E-commerce is Slowing; Will the Trend Continue?

With July U.S. retail sales off 1.1% overall, Walmart bucked the trend, reporting a second-quarter increase of 2.4%, compared to last year, while Amazon missed revenue estimates for the first time in nearly three years.

E-commerce made tremendous strides during the pandemic, but as restrictions lifted, consumers headed back to brick-and-mortar stores, pushing e-commerce sales in July down 3.1% from the month prior, according to various reports.

Bill Bishop, chief architect at Brick Meets Click, told The Food Institute the drop in online sales, particularly in the grocery sector, is likely temporary, largely because it is so convenient, along with the uncertainties posed by COVID and the increase in discretionary income created by pandemic relief checks and the advance child tax credit checks being distributed by the Treasury.

“I think we’ve crossed the Rubicon when it comes to online sales,” he said. “Think of this [drop in online purchasing] as a short-term adjustment. The benefits of online shopping are going to continue to grow and will have a greater effect on people’s behavior as they realize how convenient it can be.”

Bishop noted online grocery sales currently are unprofitable but predicted fees likely will drop and disappear, especially when it comes to subscription purchases.


“The boom for e-commerce was caused by the lockdowns due to the pandemic, as more people were forced indoors and online,” Bernard Meyer, e-commerce marketing specialist at Omnisend, told The Food Institute.  “While it has waned in spring and summer 2021, potential upcoming lockdowns can see people move indoors and online again in the fall.”

Walmart sales topped $141 billion in the second quarter but digital sales slowed sharply, up just 6% compared to 103% last year. Amazon reported a 17% increase in net sales to $113.1 billion in the quarter, while Target reported sales growth of 8.9%, down from a record 24.3% in the year-ago quarter. Digital sales at Target grew by 10%, compared with 195% last year. Costco Wholesale also reported diminishing online sales despite a net sales increase of 16.6% overall for the four weeks ended Aug. 1.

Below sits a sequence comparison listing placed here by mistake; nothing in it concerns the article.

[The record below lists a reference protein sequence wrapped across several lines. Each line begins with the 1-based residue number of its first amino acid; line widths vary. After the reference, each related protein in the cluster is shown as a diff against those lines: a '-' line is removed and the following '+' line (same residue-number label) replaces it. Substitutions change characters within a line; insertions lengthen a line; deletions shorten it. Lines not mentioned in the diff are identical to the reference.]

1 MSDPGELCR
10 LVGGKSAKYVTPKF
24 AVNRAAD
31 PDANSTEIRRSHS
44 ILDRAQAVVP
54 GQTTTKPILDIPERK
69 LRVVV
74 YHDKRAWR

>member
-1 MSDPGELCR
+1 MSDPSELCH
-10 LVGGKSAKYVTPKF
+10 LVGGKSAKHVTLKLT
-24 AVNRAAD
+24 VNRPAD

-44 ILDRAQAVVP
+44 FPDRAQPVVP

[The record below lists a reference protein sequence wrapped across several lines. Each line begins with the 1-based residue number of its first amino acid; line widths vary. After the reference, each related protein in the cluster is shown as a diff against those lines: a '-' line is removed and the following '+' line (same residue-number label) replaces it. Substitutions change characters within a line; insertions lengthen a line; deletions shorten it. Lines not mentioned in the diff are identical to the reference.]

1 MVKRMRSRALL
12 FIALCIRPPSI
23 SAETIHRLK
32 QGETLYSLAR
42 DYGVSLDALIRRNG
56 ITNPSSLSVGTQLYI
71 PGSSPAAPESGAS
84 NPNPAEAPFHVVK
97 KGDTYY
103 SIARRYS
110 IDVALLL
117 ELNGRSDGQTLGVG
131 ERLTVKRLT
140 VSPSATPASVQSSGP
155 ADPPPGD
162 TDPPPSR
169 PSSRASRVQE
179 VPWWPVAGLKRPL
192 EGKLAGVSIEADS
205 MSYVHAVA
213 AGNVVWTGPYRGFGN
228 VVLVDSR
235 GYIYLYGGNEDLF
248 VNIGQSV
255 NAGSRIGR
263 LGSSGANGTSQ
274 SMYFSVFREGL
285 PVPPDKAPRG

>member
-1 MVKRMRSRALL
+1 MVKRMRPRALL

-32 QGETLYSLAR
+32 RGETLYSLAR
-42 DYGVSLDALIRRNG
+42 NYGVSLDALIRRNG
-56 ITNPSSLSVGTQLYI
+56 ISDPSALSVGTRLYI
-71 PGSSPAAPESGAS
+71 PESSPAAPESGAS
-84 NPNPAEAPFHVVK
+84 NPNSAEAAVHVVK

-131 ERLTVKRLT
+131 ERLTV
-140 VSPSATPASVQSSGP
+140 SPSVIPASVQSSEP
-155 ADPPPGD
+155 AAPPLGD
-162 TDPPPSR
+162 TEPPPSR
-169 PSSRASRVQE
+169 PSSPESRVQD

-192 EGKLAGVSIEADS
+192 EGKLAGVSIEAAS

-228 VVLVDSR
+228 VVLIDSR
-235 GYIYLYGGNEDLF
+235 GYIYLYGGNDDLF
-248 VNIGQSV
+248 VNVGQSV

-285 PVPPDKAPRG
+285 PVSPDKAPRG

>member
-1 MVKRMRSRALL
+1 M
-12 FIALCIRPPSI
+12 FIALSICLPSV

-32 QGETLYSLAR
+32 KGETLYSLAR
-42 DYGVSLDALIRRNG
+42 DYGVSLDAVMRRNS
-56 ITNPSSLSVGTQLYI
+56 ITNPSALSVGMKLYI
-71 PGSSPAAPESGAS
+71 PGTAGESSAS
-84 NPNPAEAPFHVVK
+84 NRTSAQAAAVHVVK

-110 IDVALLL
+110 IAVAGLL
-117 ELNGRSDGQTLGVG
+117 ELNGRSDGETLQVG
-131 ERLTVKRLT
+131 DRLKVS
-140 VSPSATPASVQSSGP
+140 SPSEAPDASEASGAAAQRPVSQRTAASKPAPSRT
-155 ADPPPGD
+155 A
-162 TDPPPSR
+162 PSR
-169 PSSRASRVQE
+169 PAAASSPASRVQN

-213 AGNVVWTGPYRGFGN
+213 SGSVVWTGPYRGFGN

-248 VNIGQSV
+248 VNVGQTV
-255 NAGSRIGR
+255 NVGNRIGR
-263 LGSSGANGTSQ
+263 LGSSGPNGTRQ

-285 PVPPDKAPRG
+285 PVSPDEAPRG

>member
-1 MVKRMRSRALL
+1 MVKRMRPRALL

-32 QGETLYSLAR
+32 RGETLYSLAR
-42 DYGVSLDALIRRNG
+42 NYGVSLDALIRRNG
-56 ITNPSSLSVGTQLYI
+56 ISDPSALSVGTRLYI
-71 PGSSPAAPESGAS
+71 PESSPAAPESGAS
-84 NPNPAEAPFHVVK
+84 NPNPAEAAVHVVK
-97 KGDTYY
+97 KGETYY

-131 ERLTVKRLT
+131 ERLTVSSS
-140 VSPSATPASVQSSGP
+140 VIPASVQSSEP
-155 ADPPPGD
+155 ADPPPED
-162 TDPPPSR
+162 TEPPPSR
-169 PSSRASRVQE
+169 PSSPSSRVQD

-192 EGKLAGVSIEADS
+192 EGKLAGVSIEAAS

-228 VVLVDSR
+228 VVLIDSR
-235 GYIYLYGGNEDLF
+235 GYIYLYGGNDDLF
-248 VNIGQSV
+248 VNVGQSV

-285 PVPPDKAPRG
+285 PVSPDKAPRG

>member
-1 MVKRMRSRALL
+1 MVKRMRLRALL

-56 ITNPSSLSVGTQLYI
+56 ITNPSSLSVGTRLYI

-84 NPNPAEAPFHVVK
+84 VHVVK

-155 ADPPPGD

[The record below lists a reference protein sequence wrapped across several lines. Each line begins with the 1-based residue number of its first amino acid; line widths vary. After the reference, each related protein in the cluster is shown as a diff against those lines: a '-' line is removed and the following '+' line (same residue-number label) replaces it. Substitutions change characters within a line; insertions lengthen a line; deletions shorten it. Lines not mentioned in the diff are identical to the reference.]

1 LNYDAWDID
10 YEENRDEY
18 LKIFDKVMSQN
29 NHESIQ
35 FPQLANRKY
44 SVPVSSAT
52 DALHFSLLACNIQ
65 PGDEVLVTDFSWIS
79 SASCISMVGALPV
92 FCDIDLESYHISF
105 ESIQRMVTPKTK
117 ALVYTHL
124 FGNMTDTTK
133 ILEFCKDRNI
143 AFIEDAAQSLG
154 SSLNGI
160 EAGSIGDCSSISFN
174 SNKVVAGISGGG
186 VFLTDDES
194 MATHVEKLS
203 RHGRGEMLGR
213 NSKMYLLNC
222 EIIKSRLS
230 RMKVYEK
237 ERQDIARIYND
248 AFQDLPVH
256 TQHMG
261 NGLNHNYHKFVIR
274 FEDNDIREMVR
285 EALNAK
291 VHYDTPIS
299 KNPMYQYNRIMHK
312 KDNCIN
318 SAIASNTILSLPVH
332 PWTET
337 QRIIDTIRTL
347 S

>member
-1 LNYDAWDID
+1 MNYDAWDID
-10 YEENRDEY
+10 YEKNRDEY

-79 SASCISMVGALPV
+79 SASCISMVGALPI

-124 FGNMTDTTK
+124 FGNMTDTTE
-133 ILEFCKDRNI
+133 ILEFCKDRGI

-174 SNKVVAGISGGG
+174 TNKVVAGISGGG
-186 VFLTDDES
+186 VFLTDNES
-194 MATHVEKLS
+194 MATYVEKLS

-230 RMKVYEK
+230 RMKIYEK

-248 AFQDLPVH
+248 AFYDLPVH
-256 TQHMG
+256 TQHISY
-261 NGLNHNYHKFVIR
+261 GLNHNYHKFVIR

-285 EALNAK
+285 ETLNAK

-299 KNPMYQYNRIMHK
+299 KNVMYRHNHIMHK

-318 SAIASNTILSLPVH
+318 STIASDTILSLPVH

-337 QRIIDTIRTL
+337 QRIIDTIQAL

July figures for online grocery sales were not yet available, but June’s numbers were off 23% from a year ago, Brick Meets Click reported.


Doug Baker, vice president of industry relations at FMI, told The Food Institute, however, sales are still strong with June online sales totaling $6.8 billion.

“Although overall grocery sales are returning to pre-pandemic levels, the trend of consumers shopping for themselves in-store is ultimately more profitable for food retailers,” Baker said, adding FMI’s trend survey indicated consumers are more into grocery shopping, partly because they’re cooking more at home.

Coco Carson, insights manager at ShareThis, said the percentage of consumers going back to in-store grocery shopping is rising – 62% now, compared to 44% at the height of the pandemic and 85% before the pandemic.

Total grocery store sales for the first seven months of the year were up 0.7% compared with 2020.

In the first three months of 2021, online grocery sales made up 50% of total grocery revenue, compared with 20% before the pandemic, Symphony RetailAI found.

“The online grocery trend should be seen as a win-win omnichannel scenario, not a matter of ‘bricks versus clicks,’ as omnichannel grocery consumers shop more frequently and spend up to 20% more compared to in-store-only shoppers,” said Charisse Jacques, Symphony RetailAI senior vice president for global customer centric retailing.